1) Does the recruitment of SORBS2 to the dendritic spines is regulated by activity? Inducing Chemical LTP experiments with glycine (Lu et al., 2001) in dissociated neuronal cultures will be able to address this question. 2) How are they been recruited from the shaft and from the cell body to the spines? 3) Is there an enrichment of SORBS2 in potentiated spines? 4) What is the turn over of SORBS2 in the potentiated spines? 5) How does the actin dynamics as well as the turnover of actin changes in the spines of wild type and in the knockout model of SORBS2? Given the NSE region is important for the localization of SORBS2 to the spines, 6) what are the effectors binding to this region for their recruitment to the spines? 7) Does the reduced dendritic complexity, total length as well as the branch points phenotypes seen in dentate gyrus also holds true in other regions such as cortex, amygdala as SORBS2 is highly enriched in the above mentioned regions? Sholl analysis measured the extent of dendritic complexity and dendritic arborization. The geometry of the dendritic branching pattern (e.g. the number of branches or the branching points plays a pivotal role in the propagation of action potentials in both forward and backward directions(Hausser et al., 2000) . Decrease in the number of Sholl intersections and decrease in the number of branch points in the mutant might change the computational properties of the network, where the neuron is part. This is interesting in the light of the finding that SORBS2 is highly enriched in layer I – III of the neocortex and in the layer I of the piriform cortex. Recently, it has been shown that the apical tufts in the layer 1 produced dendritic spikes by back propagating action potential thereby rendering a non-linear integration of signal processing during an active task (Xu et al., 2012). One of the interesting question that came out from this studies will be 8) whether the dendritic complexity as well as dendrite length has been changed in the pyramidal neurons in the upper later of the cortex? 9) If so, how would they be affecting the functional properties of these neurons? Physiological experiments will further help in understanding in detail some key questions such as to 10) what extent does the dendritic excitability of the pyramidal neurons in the mutant contribute to plasticity, input integration and computation of information in neural networks? 11) What’s the measure or magnitude of the forward and backward propagation of EPSPs (Excitatory Postsynaptic Potential) and APs (Action Potential) invading the soma and dendrites, respectively, in the mutant? 12) To what extent does the linear and non – linear summation happen during dendritic spiking? 13) How ion channels on the dendrites in the mutant is adjusted to the altered length of dendrites in comparison to wild type mice? It is very plausible that the connectivity matrix/ axon arborization of SORBS2 mouse mice is changed and the integration of synaptic input changing the matrix of synaptic weight will be different from wild type mice. This will be an interesting proposition to test.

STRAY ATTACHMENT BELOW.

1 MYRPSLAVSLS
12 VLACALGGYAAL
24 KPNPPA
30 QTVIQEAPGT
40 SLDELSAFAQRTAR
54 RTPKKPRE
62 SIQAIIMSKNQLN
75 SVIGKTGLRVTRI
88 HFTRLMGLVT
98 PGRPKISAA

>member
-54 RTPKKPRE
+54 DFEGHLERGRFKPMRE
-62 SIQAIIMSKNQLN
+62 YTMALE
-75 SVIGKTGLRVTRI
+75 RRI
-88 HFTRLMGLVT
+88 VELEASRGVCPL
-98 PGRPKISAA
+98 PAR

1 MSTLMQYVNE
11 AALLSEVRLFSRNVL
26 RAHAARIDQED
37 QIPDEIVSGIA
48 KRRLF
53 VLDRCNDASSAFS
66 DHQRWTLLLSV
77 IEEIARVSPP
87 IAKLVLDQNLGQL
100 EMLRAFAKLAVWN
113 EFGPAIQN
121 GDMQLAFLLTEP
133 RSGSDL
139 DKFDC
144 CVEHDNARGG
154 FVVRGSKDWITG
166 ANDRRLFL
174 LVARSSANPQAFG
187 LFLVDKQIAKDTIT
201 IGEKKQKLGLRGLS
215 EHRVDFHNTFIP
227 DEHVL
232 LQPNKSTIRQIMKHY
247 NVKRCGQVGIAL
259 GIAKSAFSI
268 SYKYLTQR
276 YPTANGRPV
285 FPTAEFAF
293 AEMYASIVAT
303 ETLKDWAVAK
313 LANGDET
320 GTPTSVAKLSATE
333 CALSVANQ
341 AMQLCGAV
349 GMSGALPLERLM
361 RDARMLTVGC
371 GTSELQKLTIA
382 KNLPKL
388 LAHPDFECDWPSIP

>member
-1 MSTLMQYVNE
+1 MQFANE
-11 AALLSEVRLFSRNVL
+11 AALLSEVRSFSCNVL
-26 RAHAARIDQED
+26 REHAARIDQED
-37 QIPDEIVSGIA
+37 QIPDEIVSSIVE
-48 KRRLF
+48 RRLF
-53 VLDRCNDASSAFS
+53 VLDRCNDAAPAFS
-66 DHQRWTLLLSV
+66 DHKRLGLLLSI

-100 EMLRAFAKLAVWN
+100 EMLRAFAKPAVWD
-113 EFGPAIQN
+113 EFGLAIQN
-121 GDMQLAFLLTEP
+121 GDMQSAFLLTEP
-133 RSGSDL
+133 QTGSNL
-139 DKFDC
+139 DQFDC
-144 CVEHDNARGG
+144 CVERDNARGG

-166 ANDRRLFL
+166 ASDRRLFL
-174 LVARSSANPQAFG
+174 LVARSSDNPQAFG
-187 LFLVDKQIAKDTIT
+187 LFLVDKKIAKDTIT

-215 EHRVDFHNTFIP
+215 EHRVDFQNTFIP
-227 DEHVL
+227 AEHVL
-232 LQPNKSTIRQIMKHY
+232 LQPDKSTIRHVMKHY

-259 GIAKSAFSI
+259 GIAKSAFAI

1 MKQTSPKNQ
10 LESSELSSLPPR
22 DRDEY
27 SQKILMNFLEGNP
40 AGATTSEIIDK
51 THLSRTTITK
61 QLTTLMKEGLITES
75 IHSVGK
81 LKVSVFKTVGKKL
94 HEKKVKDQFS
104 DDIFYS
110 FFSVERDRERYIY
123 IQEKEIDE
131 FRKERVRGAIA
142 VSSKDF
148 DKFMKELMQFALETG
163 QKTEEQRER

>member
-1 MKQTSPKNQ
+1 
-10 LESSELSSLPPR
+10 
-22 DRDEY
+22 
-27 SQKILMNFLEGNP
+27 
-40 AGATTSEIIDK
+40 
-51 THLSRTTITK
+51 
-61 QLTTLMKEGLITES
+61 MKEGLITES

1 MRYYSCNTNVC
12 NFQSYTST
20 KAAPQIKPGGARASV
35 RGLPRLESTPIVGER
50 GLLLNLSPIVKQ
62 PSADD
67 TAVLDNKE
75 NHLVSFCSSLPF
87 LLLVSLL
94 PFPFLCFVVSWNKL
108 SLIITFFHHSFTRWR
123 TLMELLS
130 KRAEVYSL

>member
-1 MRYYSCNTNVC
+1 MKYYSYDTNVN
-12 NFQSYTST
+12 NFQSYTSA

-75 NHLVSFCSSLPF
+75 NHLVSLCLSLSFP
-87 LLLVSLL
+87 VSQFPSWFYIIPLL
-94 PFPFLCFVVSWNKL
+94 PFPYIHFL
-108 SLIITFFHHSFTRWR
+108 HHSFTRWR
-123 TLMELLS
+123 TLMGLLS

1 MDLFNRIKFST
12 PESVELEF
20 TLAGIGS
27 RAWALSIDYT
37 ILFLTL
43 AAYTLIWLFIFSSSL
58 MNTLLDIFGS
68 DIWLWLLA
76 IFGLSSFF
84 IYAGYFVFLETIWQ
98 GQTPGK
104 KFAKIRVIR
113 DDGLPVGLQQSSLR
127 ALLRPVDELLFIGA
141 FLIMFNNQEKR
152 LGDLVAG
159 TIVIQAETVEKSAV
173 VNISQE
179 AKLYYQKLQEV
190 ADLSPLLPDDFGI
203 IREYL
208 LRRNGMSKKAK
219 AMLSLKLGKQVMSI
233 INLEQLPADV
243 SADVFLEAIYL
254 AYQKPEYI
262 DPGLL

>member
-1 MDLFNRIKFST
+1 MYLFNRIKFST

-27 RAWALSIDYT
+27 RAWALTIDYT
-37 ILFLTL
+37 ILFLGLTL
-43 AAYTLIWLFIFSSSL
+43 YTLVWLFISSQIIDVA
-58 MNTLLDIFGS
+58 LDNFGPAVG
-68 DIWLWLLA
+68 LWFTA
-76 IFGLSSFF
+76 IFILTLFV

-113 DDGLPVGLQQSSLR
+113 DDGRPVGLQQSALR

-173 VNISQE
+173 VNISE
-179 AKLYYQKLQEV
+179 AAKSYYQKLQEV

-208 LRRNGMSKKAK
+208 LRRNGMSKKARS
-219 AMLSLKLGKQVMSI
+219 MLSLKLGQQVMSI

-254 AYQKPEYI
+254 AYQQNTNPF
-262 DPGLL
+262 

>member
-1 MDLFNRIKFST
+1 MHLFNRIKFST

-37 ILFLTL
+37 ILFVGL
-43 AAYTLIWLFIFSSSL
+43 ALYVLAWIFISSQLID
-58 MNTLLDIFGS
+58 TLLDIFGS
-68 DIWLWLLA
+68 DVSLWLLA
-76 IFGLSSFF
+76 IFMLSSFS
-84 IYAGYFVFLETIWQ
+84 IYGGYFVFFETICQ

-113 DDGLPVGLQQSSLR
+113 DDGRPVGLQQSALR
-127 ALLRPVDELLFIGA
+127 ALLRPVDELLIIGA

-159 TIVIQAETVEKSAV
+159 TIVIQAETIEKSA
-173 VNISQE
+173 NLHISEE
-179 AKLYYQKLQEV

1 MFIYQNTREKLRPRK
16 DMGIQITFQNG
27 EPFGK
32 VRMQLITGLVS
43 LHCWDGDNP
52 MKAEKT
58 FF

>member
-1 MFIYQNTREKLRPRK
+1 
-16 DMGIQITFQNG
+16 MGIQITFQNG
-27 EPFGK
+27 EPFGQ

From a developmental neuroscience perspective, this work has shown that SORBS2 mutant has a reduced dendritic growth and they are involved in dendritogenesis. This raises some interesting questions with regard to the molecular function of SORBS2 in dendritogenesis. 14) To what extent is the tiling and scaling of dendrites affected in the mutant in comparison to wild type? 15) Which key molecules and what signaling pathway is perturbed in the mutant so that the growth of the dendrite, it’s scaling, and its maintenance is affected? Another interesting question that emanates from this study is 16) whether the decrease in the dendrite complexity and reduced dendrite growth as observed by the decrease in the dendritic length is due to the effect of SORBS2 during developmental stages or in the later stages where SORBS2 is needed for the maintenance of the dendritic tree? In this scenario, it will also be very important to understand how regulators of actin such as the Rho family of GTPases are acting on the growth and the maintenance of dendritic branches in the mutant (Lee et al., 2003, Scott et al., 2003).

The discovery of the function of SORBS2 in regulating dendritic complexity and the knock-out models showing learning and memory deficit shall be refined to understand the causality of the role of SORBS2 in intellectual disability. Experiments understanding the pathways upstream as well as downstream of SORBS2 combining with physiological and anatomical approaches such as the connectomics will not only helps in refining our understanding of the function of this protein but also prove the causality of the link of SORBS2 to intellectual disability.

p.s: The pictures are taken from Google images.

References:

Agmon-Snir H, Carr CE, Rinzel J (1998) The role of dendrites in auditory coincidence detection. Nature 393:268-272.

Borst A, Haag J, Reiff DF (2010) Fly motion vision. Annual review of neuroscience 33:49-70.

Dhawale AK, Hagiwara A, Bhalla US, Murthy VN, Albeanu DF (2010) Non-redundant odor coding by sister mitral cells revealed by light addressable glomeruli in the mouse. Nature neuroscience 13:1404-1412.

Hausser M, Spruston N, Stuart GJ (2000) Diversity and dynamics of dendritic signaling. Science (New York, NY) 290:739-744.

Lee A, Li W, Xu K, Bogert BA, Su K, Gao FB (2003) Control of dendritic development by the Drosophila fragile X-related gene involves the small GTPase Rac1. Development (Cambridge, England) 130:5543-5552.

Lu W, Man H, Ju W, Trimble WS, MacDonald JF, Wang YT (2001) Activation of synaptic NMDA receptors induces membrane insertion of new AMPA receptors and LTP in cultured hippocampal neurons. Neuron 29:243-254.

Matsuzaki M, Honkura N, Ellis-Davies GC, Kasai H (2004) Structural basis of long-term potentiation in single dendritic spines. Nature 429:761-766.

Matus A (2000) Actin-based plasticity in dendritic spines. Science (New York, NY) 290:754-758.

Sabatini BL, Maravall M, Svoboda K (2001) Ca (2+) signaling in dendritic spines. Current opinion in neurobiology 11:349-356.

Scott EK, Reuter JE, Luo L (2003) Small GTPase Cdc42 is required for multiple aspects of dendritic morphogenesis. The Journal of neuroscience: the official journal of the Society for Neuroscience 23:3118-3123.

Xu NL, Harnett MT, Williams SR, Huber D, O’Connor DH, Svoboda K, Magee JC (2012) Nonlinear dendritic integration of sensory and motor input during an active sensing task. Nature 492:247-251.

Yuste R (2011) Dendritic spines and distributed circuits. Neuron 71:772-781.

Zhang Q, Gao X, Li C, Feliciano C, Wang D, Zhou D, Mei Y, Monteiro P, Anand M, Itohara S, Dong X, Fu Z, Feng G (2016) Impaired Dendritic Development and Memory in Sorbs2 Knock-Out Mice. The Journal of neuroscience: the official journal of the Society for Neuroscience 36:2247-2260.